Towards “Secular Nationalism” in Iran
Ali Asghar Kazemi
While nationalism in the Moslem world is commonly considered as an alien ideology imported from the West, Persian nationalism has been emerged from a religious ground. Shi’ism is an outgrowth of this phenomenon that distinguishes Iranian from other Arab and non-Arab Moslems in the Middle East and elsewhere in the world.
Up until the advent of the Islamic regime in Iran, national consciousness has been with Iranians parallel to their religious traditions. In other words, religious nationalism formed an inherent trait of the Persian identity for a long period of time. This feature helped Iranians to consolidate, fight against their enemies and secure the country from disintegration and collapse. However, this trend has changed its course during the past several years. A new generation of Iranian intellectuals, academics and educated people is gradually moving away from the political Islam and traditional religious values toward a more universal and secular approach to various issues of society and the nation.
The progressive “Green Movement,” that emerged amidst the controversial presidential elections of June 2009, can be considered as the social and political manifestations of this new tendency. Upon a series of bloody clashes with the regime during the post-elections turmoil of June 2005, the movement has turned to radical and secular nationalistic slogans that aim at the very foundation of the religious system.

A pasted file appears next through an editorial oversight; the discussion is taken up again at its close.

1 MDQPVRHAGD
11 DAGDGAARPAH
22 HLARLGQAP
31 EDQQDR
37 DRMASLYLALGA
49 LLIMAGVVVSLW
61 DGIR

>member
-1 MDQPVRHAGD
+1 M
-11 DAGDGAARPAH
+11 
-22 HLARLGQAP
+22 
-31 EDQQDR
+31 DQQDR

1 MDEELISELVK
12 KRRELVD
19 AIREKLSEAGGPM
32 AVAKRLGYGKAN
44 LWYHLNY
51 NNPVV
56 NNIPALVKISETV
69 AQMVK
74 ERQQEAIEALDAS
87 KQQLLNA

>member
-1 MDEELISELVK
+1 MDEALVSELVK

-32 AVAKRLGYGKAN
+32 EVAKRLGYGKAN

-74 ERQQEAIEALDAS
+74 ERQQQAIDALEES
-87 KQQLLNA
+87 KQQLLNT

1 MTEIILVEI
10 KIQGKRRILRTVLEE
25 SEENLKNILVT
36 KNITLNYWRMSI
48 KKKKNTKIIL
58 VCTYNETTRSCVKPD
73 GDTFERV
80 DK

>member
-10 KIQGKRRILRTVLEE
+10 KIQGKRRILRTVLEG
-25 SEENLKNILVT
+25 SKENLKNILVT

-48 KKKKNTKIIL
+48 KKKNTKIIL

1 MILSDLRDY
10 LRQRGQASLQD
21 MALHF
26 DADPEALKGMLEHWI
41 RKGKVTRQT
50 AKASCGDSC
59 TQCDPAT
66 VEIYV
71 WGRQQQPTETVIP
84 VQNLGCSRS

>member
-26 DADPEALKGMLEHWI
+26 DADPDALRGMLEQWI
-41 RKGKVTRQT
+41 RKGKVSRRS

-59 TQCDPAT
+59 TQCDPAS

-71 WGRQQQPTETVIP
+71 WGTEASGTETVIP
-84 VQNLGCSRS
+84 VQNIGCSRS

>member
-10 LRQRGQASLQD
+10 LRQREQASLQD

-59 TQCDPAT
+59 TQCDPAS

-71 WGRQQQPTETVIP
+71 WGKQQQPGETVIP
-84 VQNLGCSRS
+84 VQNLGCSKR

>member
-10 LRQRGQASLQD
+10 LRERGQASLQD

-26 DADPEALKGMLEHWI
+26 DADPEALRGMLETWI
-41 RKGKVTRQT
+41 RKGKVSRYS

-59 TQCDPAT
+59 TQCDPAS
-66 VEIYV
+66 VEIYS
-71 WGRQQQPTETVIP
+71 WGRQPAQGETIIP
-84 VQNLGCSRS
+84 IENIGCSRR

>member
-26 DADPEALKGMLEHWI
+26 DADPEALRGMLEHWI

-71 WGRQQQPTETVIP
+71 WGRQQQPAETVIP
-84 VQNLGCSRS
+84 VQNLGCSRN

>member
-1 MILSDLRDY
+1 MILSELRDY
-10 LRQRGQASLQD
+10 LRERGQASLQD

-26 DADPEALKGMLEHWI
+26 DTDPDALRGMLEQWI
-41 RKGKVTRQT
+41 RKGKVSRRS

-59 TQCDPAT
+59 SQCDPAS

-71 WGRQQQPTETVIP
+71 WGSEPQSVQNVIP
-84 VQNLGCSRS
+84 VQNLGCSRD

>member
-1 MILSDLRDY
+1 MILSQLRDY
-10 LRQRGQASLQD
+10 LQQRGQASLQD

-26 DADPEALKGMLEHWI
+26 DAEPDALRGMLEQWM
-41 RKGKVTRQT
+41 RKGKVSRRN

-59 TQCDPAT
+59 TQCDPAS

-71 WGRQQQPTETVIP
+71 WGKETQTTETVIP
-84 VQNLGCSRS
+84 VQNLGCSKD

What is the substance of this new nationalistic awareness? How far this movement is capable to pressure the regime for fundamental changes? What are the implications of changes for the domestic and foreign affairs of the nation?
Islam and Nationalism
Nationalism has essentially a secular nature that originated from European civilizations. When it reached the Middle East it brought some fruits but it did cause serious dislocation to Moslem societies and produced serious challenge to traditional Islam.
With the gradual disappearance of Western colonialism from Asia and Africa, the struggle for self-determination and political independence led the Islamic communities to adopt nationalism as their liberating ideology. Thus, the quest for sovereignty and statehood created a sense of political nationalism that inevitably diverted and diluted the consciousness of belonging to the wider Islamic community (ummat.)